Once referred to by the great Louis Armstrong as ”that cat in England who swings his ass off”, Humphrey Lyttelton was an eloquent, talented and much-loved broadcaster – in addition to playing a mean trumpet. He was born today in 1921.
Jazz musician and broadcaster Humphrey Richard Adeane Lyttelton aka “Humph” was born in Eton, Surrey. The son of a schoolmaster who was employed at the well-known public school, Humph was schooled at Eton and had begun playing jazz trumpet at the age of 15, later seeing wartime service as a Grenadier guardsman.
Later studying at Camberwell Arts Schoo, Lyttelton began working as a cartoonist for the Daily Mail newspaper and joined trad jazz outfit George Webb’s Dixielanders. Establishing his own band in 1948 along with clarinetist Wally Fawkes from the Dixielanders, a short run of 78s were released on his own London Jazz label.
Gaining a contract with Parlophone, Humph’s popularity increased and he opened his own jazz club on London’s Oxford Street (that later became the 100 Club), updating his “trad” stance to a more swing/bop-infused sound. 1956 meanwhile brought him chart success with his own tune, “Bad Penny Blues” with maverick producer Joe Meek at the controls – although the artist pronounced himself dissatisfied with the results.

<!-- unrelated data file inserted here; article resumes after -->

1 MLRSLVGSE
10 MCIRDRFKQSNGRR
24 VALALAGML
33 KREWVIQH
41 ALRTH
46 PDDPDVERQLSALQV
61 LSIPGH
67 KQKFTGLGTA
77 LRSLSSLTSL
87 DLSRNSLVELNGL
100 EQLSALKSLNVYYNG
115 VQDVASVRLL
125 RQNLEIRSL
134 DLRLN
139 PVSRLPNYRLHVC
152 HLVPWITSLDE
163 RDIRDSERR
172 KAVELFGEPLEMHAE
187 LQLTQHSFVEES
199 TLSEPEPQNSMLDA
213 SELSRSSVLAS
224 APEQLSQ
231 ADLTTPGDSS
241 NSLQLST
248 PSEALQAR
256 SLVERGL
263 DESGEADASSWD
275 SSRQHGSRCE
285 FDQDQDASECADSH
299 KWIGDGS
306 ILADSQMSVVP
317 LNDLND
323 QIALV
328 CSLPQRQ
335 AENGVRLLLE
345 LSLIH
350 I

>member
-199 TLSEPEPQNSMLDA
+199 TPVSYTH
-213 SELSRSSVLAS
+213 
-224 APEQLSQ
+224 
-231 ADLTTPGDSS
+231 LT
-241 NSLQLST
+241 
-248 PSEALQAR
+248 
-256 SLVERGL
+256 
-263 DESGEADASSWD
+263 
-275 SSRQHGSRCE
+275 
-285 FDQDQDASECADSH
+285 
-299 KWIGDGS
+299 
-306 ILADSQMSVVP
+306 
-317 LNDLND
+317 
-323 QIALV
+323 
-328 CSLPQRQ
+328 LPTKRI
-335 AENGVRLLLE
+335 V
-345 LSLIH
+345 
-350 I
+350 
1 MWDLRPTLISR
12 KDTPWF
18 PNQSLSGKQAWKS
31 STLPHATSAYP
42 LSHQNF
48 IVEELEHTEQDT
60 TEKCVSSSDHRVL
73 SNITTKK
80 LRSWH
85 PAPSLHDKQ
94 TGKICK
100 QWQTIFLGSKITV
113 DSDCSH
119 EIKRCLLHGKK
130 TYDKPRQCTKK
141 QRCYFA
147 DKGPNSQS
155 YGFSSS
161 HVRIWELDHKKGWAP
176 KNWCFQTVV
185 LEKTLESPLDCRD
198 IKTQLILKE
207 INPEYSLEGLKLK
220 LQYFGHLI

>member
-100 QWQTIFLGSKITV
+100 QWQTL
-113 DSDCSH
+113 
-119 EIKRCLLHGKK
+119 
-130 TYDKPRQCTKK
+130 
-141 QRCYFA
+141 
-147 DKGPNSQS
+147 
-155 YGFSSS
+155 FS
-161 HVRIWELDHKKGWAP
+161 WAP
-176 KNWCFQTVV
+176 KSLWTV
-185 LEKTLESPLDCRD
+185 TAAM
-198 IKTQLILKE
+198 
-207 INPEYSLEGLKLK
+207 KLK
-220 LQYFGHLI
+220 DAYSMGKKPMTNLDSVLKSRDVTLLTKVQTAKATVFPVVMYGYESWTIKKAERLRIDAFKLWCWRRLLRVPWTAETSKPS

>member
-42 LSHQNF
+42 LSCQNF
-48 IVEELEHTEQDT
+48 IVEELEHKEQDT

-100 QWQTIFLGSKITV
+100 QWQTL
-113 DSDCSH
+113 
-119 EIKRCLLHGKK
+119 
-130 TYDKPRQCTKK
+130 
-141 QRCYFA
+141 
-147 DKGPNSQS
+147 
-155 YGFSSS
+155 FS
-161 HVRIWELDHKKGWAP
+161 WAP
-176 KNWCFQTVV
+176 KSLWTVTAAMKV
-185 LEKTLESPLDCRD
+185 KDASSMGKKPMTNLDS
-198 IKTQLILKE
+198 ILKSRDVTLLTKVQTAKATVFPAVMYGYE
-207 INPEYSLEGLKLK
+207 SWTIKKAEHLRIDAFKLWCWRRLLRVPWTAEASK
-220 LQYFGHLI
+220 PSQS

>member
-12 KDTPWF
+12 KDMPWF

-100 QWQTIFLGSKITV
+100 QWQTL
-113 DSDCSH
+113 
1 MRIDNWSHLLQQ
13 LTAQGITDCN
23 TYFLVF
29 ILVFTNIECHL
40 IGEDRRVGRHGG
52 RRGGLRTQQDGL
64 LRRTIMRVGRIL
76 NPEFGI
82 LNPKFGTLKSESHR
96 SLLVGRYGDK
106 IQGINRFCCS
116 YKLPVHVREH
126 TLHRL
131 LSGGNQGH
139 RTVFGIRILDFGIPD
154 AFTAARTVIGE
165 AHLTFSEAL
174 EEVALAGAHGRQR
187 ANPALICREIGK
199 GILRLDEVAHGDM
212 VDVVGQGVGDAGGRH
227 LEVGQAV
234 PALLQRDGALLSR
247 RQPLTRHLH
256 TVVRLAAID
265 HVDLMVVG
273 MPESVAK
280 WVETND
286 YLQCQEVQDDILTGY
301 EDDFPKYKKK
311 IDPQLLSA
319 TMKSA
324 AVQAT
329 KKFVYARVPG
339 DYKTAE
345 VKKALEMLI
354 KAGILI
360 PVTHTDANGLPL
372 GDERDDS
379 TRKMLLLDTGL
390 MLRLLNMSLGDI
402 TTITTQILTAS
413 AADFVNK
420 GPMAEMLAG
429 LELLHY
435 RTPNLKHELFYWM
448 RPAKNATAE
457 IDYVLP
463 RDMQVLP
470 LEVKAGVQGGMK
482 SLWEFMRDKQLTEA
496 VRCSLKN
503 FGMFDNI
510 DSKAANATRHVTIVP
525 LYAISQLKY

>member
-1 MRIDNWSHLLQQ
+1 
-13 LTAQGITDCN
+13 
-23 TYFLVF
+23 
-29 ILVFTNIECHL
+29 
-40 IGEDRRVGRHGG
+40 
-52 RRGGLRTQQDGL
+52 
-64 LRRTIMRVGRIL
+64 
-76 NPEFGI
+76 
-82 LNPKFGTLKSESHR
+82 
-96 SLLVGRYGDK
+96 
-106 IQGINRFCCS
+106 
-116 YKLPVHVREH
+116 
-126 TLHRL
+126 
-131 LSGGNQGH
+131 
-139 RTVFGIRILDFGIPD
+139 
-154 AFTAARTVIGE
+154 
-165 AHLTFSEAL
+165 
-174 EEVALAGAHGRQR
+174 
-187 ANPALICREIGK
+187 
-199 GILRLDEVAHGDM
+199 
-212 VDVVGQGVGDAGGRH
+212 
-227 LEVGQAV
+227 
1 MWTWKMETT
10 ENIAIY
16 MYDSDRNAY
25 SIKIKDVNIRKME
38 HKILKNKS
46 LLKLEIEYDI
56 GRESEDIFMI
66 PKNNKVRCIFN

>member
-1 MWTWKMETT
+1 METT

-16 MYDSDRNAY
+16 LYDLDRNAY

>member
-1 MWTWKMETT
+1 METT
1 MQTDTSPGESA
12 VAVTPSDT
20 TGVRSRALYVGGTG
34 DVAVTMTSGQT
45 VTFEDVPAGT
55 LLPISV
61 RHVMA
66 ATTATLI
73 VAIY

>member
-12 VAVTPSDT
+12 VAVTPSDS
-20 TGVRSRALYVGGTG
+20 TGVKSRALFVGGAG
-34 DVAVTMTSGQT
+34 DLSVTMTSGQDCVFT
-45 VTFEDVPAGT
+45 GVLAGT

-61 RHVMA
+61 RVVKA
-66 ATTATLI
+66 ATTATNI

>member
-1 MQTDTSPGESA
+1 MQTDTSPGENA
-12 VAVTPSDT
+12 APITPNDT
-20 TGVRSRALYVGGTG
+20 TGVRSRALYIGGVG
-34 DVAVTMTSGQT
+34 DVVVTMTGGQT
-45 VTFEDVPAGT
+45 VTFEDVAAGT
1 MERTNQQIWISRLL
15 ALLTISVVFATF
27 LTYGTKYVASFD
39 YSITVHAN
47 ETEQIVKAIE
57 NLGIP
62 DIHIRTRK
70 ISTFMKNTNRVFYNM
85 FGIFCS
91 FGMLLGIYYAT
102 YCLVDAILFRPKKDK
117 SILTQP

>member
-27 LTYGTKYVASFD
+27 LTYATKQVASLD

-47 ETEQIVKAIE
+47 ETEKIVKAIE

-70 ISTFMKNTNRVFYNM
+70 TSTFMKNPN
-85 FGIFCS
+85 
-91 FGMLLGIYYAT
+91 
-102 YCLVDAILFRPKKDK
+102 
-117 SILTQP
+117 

In addition to his playing career, club ownership and various writing roles, Humph also developed a reputation as a broadcaster and presented numerous radio programmes including Jazz Scene, Jazz Club and The Best of Jazz – the latter of which ran for 40 years on the BBC. He also chaired the Radio 4 show, “I’m Sorry, I Haven’t a Clue” once fittingly described as a “half-hour of innuendo and improvised tomfoolery.”
Establishing his own record label (Calligraph Records) in 1983, Humph released both his own albums and those of various contemporaries and band colleagues. He also briefly found himself at the epicentre of the rock zeitgeist in 2001, when contributing to the track, “Life In A Glasshouse” that appeared on Radiohead ‘s album, “Amnesiac”.
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And here’s some footage of Humph in action: